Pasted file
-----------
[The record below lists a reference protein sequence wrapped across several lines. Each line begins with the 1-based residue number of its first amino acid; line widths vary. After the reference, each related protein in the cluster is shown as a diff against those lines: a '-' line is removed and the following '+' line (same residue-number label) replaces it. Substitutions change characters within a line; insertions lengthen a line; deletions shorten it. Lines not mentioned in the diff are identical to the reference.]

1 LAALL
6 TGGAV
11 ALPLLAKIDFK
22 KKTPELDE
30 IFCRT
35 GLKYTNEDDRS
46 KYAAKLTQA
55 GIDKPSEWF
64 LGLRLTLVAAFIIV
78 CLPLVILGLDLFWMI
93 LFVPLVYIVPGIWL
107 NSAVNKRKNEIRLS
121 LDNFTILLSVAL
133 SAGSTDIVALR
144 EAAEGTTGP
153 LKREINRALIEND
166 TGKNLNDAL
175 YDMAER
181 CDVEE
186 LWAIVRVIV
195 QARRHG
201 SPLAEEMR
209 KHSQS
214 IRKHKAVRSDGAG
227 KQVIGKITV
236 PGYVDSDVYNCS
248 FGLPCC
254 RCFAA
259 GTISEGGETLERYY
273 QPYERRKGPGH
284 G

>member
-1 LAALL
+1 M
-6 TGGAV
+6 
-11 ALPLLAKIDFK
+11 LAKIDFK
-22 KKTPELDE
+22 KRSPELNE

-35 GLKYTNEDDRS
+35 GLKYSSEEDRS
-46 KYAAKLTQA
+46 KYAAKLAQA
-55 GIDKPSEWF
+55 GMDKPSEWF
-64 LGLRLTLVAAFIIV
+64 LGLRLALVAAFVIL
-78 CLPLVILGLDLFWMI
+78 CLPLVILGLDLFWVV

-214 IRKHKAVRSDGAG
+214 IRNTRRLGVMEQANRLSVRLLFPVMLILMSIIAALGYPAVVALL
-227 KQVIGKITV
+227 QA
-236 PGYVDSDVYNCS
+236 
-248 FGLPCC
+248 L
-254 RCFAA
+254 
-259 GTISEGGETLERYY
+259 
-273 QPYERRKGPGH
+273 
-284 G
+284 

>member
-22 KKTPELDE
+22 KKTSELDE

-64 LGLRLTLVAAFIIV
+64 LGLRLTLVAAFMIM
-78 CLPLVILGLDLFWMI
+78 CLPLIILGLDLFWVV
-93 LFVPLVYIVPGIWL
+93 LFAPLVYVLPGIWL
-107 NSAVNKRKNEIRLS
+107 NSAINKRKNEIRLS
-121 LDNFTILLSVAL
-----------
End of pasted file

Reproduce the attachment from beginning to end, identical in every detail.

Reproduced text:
[The record below lists a reference protein sequence wrapped across several lines. Each line begins with the 1-based residue number of its first amino acid; line widths vary. After the reference, each related protein in the cluster is shown as a diff against those lines: a '-' line is removed and the following '+' line (same residue-number label) replaces it. Substitutions change characters within a line; insertions lengthen a line; deletions shorten it. Lines not mentioned in the diff are identical to the reference.]

1 LAALL
6 TGGAV
11 ALPLLAKIDFK
22 KKTPELDE
30 IFCRT
35 GLKYTNEDDRS
46 KYAAKLTQA
55 GIDKPSEWF
64 LGLRLTLVAAFIIV
78 CLPLVILGLDLFWMI
93 LFVPLVYIVPGIWL
107 NSAVNKRKNEIRLS
121 LDNFTILLSVAL
133 SAGSTDIVALR
144 EAAEGTTGP
153 LKREINRALIEND
166 TGKNLNDAL
175 YDMAER
181 CDVEE
186 LWAIVRVIV
195 QARRHG
201 SPLAEEMR
209 KHSQS
214 IRKHKAVRSDGAG
227 KQVIGKITV
236 PGYVDSDVYNCS
248 FGLPCC
254 RCFAA
259 GTISEGGETLERYY
273 QPYERRKGPGH
284 G

>member
-1 LAALL
+1 M
-6 TGGAV
+6 
-11 ALPLLAKIDFK
+11 LAKIDFK
-22 KKTPELDE
+22 KRSPELNE

-35 GLKYTNEDDRS
+35 GLKYSSEEDRS
-46 KYAAKLTQA
+46 KYAAKLAQA
-55 GIDKPSEWF
+55 GMDKPSEWF
-64 LGLRLTLVAAFIIV
+64 LGLRLALVAAFVIL
-78 CLPLVILGLDLFWMI
+78 CLPLVILGLDLFWVV

-214 IRKHKAVRSDGAG
+214 IRNTRRLGVMEQANRLSVRLLFPVMLILMSIIAALGYPAVVALL
-227 KQVIGKITV
+227 QA
-236 PGYVDSDVYNCS
+236 
-248 FGLPCC
+248 L
-254 RCFAA
+254 
-259 GTISEGGETLERYY
+259 
-273 QPYERRKGPGH
+273 
-284 G
+284 

>member
-22 KKTPELDE
+22 KKTSELDE

-64 LGLRLTLVAAFIIV
+64 LGLRLTLVAAFMIM
-78 CLPLVILGLDLFWMI
+78 CLPLIILGLDLFWVV
-93 LFVPLVYIVPGIWL
+93 LFAPLVYVLPGIWL
-107 NSAVNKRKNEIRLS
+107 NSAINKRKNEIRLS
-121 LDNFTILLSVAL